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Report No. 225

III. S. P. Sampath Kumar V. Union of India

3.1 In S. P. Sampth Kumar v. Union of India, AIR 1987 SC 386, a Constitution Bench of the Supreme Court observed that the then provisions in the Administrative Tribunals Act 1985 which did not consider advocates with 10 years' practice at the Bar as eligible for appointment as a Vice-Chairman of an Administrative Tribunal were liable to be struck down, as such advocates who are eligible for appointment as High Court Judges must be considered eligible for appointment as Vice- Chairmen of Administrative Tribunals.

3.2 P. N. Bhagwati, J., the then CJI, observed in Sampath Kumar's case:

"I also fail to see why a District Judge or an advocate who is qualified to be a Judge of a High Court should not be eligible to be considered for appointment as Vice-Chairman of the Administrative Tribunal.

It may be noted that since the Administrative Tribunal has been created in substitution of the High Court, the Vice-Chairman of the Administrative Tribunal would be in the position of a High Court Judge and if a District Judge or an advocate qualified to be a Judge of the High Court, is eligible to be a High Court Judge, there is no reason why he should not equally be eligible to be a vice-Chairman of the Administrative Tribunal. Can the position of a Vice-Chairman of the Administrative Tribunal be considered higher than that of a High Court Judge so that a person who is eligible to be a High Court Judge may yet be regarded as ineligible for becoming a Vice-Chairman of the Administrative Tribunal.

It does appear that the provisions of the impugned Act in regard to the composition of the Administrative Tribunal are a little weighted in favour of members of the Services. This weightage in favour of the members of the Services and value-discounting of the judicial members does have the effect of making the Administrative Tribunal less effective and efficacious than the High Court.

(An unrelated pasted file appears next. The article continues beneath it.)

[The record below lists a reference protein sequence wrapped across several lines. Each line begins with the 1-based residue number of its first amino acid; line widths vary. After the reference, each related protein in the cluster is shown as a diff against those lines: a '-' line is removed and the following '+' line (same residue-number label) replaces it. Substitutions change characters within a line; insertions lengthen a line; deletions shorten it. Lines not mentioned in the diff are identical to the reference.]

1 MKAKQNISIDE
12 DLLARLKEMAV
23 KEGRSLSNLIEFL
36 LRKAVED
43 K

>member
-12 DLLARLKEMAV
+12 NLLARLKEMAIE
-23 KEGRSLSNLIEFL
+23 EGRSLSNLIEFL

I would therefore suggest that a District Judge or an advocate who is qualified to be a Judge of the High Court should be regarded as eligible for being Vice-Chairman of the Administrative Tribunal and unless an amendment to that effect is carried out on or before 31st March, 1987, the impugned Act would have to be declared to be invalid, because the provision in regard to the composition of the Administrative Tribunal cannot be severed from the other provisions contained in the impugned Act."

3.3 In its Order1 on the review petition filed in Sampath Kumar's case, the Supreme Court observed:

"The second contention of the learned Attorney General is that the observations of Bhagwati, CJI that for the appointment to the post of Vice-Chairman of the Administrative Tribunal, besides a District Judge an Advocate who is qualified to be a Judge of the High Court should also be regarded as eligible, calls for reconsideration because an Advocate will not have the administrative experience which is required for a member of the Administrative Tribunal. We are unable to accept the contention.

In the first place, an Advocate who is qualified to be a Judge of the High Court is an Advocate who by implication is qualified to perform not only the Judicial Duties but the Administrative functions which a High Court Judge is expected to discharge. Secondly, whether an Advocate applying for recruitment to the Administrative Tribunal has sufficient administrative potential can be examined and judged during the process of selection. We, therefore, do not propose to interfere with the observations made by Bhagwati, CJI in his Judgment."

1. 1987 (1) SCALE 1317.



Amendment of Sections 7, 7a and 7b of the Industrial Disputes Act, 1947 making advocates eligible to man Labour Court and Industrial Tribunal Back




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